The Personalist Project

"Truly, I say to you, if you have faith as a grain of mustard seed, you will say to this mountain, ‘Move from hence to yonder place,’ and it will move; and nothing will be impossible to you."

Matt. 17:20

Wait, what? What is this thing, faith, that comes in such concentrated doses, and how do I get ahold of some?

If you were raised on Disney movies, or you've fallen under the sway of spiritual-but-not-religious types, you might believe that faith means trying really, really hard to believe that Event X is going to happen. As in:

I believe I'll win the lottery! I believe I'll ace the interview! I believe the biopsy will come back negative!

Strangely enough, there's something to this (not much, but something. More on that in a minute.).

But a theological virtue isn't a magic trick. Faith is something more personal, something more closely entangled with trust and loyalty. (The connection is clearer in some languages than it is in English, but you can hear it in expressions like "keep faith with me" or "fiduciary duty."

How is it personal? Well, first of all, I need to believe that God has the power to do something about any request of mine. That's simply a judgment, based on evidence, not a personal interaction--but even so, it's trust in the power of a Person, not just free-floating "positive energies." That's why even Please gimme prayers count as an expression of faith.

Second, I need to trust that He has my good at heart. Not only that He can hear my prayer, but that He wants to. Again, not just a generic belief that the desired event will transpire, or that the Almighty has enough firepower to get the job done. Instead, it's trust in the heart of a Person.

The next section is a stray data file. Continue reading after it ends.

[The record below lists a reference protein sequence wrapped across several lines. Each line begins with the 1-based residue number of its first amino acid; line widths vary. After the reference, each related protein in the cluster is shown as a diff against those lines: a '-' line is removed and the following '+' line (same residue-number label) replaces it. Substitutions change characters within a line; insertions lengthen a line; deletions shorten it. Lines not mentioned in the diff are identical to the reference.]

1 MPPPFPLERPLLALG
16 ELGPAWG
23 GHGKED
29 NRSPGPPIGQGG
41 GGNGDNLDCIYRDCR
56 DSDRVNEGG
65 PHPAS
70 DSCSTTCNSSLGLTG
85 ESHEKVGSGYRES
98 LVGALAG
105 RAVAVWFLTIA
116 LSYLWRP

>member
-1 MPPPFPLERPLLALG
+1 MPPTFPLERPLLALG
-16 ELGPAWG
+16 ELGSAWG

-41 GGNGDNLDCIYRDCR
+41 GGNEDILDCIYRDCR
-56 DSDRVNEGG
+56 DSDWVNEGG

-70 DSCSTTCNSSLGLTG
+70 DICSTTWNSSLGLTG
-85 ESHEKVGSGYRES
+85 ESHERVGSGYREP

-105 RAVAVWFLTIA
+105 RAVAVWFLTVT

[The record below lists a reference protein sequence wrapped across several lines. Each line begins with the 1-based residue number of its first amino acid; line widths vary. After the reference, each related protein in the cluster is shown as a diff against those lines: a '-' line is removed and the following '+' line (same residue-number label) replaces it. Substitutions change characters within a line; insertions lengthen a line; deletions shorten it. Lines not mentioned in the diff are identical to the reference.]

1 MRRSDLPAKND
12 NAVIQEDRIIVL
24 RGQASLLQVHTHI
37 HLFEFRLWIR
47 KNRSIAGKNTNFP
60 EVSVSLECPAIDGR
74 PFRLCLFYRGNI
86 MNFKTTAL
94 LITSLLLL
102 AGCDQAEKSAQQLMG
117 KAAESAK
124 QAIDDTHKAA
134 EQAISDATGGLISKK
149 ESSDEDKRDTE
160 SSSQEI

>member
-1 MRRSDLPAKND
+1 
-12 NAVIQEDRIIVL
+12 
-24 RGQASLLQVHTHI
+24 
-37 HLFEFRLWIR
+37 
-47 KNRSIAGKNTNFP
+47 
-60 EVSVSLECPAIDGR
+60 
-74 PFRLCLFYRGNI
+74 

So what about just focusing your energies, your belief, your expectancy, on a desired event? Is there any power in that?

Actually, there can be. There is such a thing as the power of positive thinking, though it will only take you so far. If you focus all your efforts on studying for a biology test and foster a strong feeling of confidence in yourself and your ability to learn about cell structure, you're more likely to get an A. There's evidence, too, that a positive mindset helps fight disease--but, nota bene, a positive attitude is no substitute for a well-times course of chemotherapy, and there's no excuse for blaming a sick man's problems on insufficient cheeriness.

The power of negative thinking is real, too--and maybe even more powerful. Jacques Philippe and others speak of "limiting beliefs": self-fulfilling prophecies of failure we lug around with us, like "This isn't the kind of thing I'm good at," or, "Yeah, right, how many times have you made that resolution before?"

Sometimes limiting beliefs arise from childhood experience. Maybe someone labeled you the problem child, or your sister (and only her) the artistic one. Or maybe it was some past experience of genuine failure. Either way, the power of self-talk is real, for good or ill: it makes a dramatic difference whether we go around muttering, "I'm an idiot! I can't get anything right!" or silently proclaiming, "OK, here we go, nothing I can't handle."

 It's immensely useful to recognize the games our minds play on us, and the patterns of self-sabotage we fall into.

But psychological techniques have their limits! Yes, grace builds on nature, but the theological virtue of faith is something richer than even the most encouraging self-talk. Until we trust God, we can't accept His help, and without his help, we're left to solve problems of love and hate, life and death, good and evil, with faulty, fallen equipment.

Tapping into positive energy, real or imagined, is no substitute for union with a really trustworthy Person.

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